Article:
The resort-market newspaper world — and really, the entire world in terms of one full of decent people who can teach us lessons about humanity — lost a shining soul this week.
As some may have read on our website, Gunilla Asher, publisher of The Aspen Times (a sister publication of the Sierra Sun and Bonanza), died Monday after a long battle with cancer. She was 42.
While I did not know Gunilla well, I had the pleasure of chatting with her several times at our annual Swift Communications company meetings over the last half decade, including a brief hello just a handful of days ago at our 2014 gathering in Vail.
Using adjectives such as “spry,” “energetic” and “tenacious” to describe the type of person Gunilla was are only scratching the surface. She was damn good at her job, and perhaps even better at life. The few times I was in the same room with her, I found myself chuckling at least once every time due to her sharing her opinion on something.
To lose such an incredible spirit and consummate newspaper woman at such a young age is a bitter pill to swallow.
As we all know, life sometimes just doesn’t make sense. We all have had friends and family die too young, whether by suicide, freak accident, an incurable disease or countless other ways that we, in our moments of grieving and questioning, label as “unfair.”
Many of us are bound to take a small step back when people close to us die — or even when we read headlines and stories about the deaths of celebrities and others — and wonder “what if?”
“What if it was me?” “What if it was mom?” “What if it was my son?” “What if it was my best friend?”
I believe that kind of inner thought is a healthy endeavor. There is nothing wrong with taking that step back and putting the situation into a “grand scheme of things” perspective.
Does a death stoke a greater sense of paranoia that something terrible may happen to you or a loved one? Does it want to make you change certain lifestyle habits or encourage those close to you to make similar transitions?
Or, perhaps in the case of 38-year-old Truckee native Matt Hegeman, who’s among six people feared dead in the tragedy last week at Mount Rainier, does death make you want to better monitor or raise awareness about the perceived dangers of an outdoor activity?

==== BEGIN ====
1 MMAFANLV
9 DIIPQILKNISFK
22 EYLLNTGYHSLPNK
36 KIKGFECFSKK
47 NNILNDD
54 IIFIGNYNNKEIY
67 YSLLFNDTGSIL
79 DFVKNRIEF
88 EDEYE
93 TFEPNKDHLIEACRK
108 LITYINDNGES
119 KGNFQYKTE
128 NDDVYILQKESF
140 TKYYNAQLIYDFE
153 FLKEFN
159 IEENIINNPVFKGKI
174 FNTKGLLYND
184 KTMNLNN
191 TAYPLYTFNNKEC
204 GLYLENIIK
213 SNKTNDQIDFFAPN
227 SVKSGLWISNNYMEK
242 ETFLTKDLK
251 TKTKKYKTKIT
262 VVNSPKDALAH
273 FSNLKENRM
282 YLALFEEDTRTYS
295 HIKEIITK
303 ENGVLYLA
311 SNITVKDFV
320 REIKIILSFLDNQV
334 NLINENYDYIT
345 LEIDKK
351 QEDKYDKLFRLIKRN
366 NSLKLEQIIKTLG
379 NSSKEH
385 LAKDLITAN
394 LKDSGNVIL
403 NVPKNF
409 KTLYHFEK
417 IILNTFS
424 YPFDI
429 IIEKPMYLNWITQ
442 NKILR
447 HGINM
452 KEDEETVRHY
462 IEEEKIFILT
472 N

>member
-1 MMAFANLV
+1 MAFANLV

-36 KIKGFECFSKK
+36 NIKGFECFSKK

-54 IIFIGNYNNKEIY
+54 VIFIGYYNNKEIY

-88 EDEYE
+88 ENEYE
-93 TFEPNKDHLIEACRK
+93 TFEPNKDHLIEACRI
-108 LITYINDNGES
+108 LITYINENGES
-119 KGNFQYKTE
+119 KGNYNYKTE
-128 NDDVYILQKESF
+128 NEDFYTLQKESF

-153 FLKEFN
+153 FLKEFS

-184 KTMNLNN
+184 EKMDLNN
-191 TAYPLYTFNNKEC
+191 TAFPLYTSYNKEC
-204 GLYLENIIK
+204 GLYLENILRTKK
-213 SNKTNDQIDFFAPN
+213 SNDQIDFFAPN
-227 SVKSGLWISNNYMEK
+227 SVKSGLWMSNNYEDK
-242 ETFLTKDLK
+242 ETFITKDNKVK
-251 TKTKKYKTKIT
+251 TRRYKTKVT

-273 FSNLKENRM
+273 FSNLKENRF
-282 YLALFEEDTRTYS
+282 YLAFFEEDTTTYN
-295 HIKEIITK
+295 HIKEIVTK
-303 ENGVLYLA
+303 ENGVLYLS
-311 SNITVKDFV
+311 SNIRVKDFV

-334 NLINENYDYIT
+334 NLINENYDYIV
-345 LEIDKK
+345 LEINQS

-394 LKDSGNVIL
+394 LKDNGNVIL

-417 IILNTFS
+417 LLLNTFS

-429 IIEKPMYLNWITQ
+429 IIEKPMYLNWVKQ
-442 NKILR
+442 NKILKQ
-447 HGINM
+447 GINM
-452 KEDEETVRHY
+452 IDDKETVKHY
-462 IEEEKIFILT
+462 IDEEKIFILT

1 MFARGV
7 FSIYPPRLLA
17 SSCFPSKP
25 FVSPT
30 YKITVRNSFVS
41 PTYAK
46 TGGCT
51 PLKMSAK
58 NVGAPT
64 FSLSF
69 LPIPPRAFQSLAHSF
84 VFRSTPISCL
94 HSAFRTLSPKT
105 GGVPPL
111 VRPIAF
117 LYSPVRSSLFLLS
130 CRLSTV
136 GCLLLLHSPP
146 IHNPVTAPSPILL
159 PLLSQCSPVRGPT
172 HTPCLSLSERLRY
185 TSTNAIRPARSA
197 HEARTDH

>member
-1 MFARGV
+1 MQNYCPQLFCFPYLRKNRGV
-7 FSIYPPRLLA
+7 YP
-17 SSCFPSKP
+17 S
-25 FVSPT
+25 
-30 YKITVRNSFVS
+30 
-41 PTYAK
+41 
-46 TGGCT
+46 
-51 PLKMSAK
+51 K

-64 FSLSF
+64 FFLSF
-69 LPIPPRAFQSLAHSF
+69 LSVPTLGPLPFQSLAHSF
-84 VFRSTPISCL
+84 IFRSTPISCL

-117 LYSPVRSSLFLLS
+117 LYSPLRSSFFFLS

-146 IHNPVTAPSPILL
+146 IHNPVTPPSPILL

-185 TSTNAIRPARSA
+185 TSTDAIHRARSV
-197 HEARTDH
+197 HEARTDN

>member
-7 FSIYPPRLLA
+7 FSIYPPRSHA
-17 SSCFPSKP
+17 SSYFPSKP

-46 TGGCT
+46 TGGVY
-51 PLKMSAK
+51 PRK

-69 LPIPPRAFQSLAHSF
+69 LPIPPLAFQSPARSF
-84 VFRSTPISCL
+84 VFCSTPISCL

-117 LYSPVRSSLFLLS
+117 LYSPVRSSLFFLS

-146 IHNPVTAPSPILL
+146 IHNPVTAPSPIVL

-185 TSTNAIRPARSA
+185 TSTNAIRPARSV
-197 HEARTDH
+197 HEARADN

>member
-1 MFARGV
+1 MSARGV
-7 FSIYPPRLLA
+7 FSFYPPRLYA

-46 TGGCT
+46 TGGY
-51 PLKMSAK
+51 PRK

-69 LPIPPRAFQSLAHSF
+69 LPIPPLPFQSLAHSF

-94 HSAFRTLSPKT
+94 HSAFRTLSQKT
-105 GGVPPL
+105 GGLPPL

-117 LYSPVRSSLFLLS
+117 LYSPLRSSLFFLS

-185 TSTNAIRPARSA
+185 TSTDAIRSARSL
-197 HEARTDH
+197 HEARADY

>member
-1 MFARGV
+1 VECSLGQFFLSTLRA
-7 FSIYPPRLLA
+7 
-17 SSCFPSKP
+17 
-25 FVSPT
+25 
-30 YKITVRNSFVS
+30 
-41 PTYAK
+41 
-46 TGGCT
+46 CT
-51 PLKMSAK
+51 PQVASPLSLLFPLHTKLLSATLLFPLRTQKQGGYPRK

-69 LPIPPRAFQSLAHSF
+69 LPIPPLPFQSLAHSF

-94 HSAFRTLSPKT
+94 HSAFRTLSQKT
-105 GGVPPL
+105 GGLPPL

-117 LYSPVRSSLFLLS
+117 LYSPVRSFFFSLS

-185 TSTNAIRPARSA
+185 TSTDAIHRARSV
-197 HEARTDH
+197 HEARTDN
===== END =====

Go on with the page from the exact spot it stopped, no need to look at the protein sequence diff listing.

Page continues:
All are natural ways to feel. Me, I choose to use moments like these for reflection, and then transition that into celebration, much like we attend celebrations of life for our deceased loved ones.
In these terms, I choose to remember I have plenty of good people around me, and then I celebrate and honor their existence and importance in my life by spending an extra minute or two thinking about them. Whether or not they’re aware, I have them in my mind.
It’s something I learned, without even knowing I had, from Gunilla.
As Rick Carroll, The Aspen Times editor, wrote in his story Monday about her passing, Gunilla often promoted “11:11” among friends, family and colleagues. It was the time when Gunilla asked people to think about her, and it became the battle cry throughout her fight with cancer.
“The more people thinking about me at the same time ... I believe it brings a moment of healing,” Gunilla told the newspaper in 2013 for an update story on her condition. “I love people thinking about me. It feels like it makes me stronger.”
Even though she is no longer with us, I know I will hold her words to heart and use them to try and make everyone around me stronger. And I know Gunilla would encourage everyone to do the same.
— Kevin MacMillan is managing editor of the Sierra Sun and North Lake Tahoe Bonanza newspapers; he may be reached for comment at email@example.com. Follow him on Twitter @Kevin1MacMillan.